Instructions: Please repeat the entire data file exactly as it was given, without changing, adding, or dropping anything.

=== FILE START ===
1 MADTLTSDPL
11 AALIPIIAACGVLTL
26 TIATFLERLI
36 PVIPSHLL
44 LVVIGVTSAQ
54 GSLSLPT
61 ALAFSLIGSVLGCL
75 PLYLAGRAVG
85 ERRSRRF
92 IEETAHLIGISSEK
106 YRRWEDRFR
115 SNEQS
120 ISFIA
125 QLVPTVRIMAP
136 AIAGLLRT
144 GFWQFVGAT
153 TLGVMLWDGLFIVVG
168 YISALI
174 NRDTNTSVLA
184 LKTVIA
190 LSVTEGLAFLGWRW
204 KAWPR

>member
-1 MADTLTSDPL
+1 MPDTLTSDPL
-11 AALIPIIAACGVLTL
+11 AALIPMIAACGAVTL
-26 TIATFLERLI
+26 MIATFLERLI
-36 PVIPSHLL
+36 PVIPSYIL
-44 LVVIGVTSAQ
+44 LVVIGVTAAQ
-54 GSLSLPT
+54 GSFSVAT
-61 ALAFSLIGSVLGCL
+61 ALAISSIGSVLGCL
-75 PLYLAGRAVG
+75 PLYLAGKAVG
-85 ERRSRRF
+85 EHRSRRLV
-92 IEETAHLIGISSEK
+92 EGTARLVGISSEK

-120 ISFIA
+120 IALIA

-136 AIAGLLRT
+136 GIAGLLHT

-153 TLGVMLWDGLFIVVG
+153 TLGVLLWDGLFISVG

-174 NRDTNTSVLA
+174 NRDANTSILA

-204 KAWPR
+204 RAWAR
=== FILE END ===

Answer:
1 MADTLTSDPL
11 AALIPIIAACGVLTL
26 TIATFLERLI
36 PVIPSHLL
44 LVVIGVTSAQ
54 GSLSLPT
61 ALAFSLIGSVLGCL
75 PLYLAGRAVG
85 ERRSRRF
92 IEETAHLIGISSEK
106 YRRWEDRFR
115 SNEQS
120 ISFIA
125 QLVPTVRIMAP
136 AIAGLLRT
144 GFWQFVGAT
153 TLGVMLWDGLFIVVG
168 YISALI
174 NRDTNTSVLA
184 LKTVIA
190 LSVTEGLAFLGWRW
204 KAWPR

>member
-1 MADTLTSDPL
+1 MPDTLTSDPL
-11 AALIPIIAACGVLTL
+11 AALIPMIAACGAVTL
-26 TIATFLERLI
+26 MIATFLERLI
-36 PVIPSHLL
+36 PVIPSYIL
-44 LVVIGVTSAQ
+44 LVVIGVTAAQ
-54 GSLSLPT
+54 GSFSVAT
-61 ALAFSLIGSVLGCL
+61 ALAISSIGSVLGCL
-75 PLYLAGRAVG
+75 PLYLAGKAVG
-85 ERRSRRF
+85 EHRSRRLV
-92 IEETAHLIGISSEK
+92 EGTARLVGISSEK

-120 ISFIA
+120 IALIA

-136 AIAGLLRT
+136 GIAGLLHT

-153 TLGVMLWDGLFIVVG
+153 TLGVLLWDGLFISVG

-174 NRDTNTSVLA
+174 NRDANTSILA

-204 KAWPR
+204 RAWAR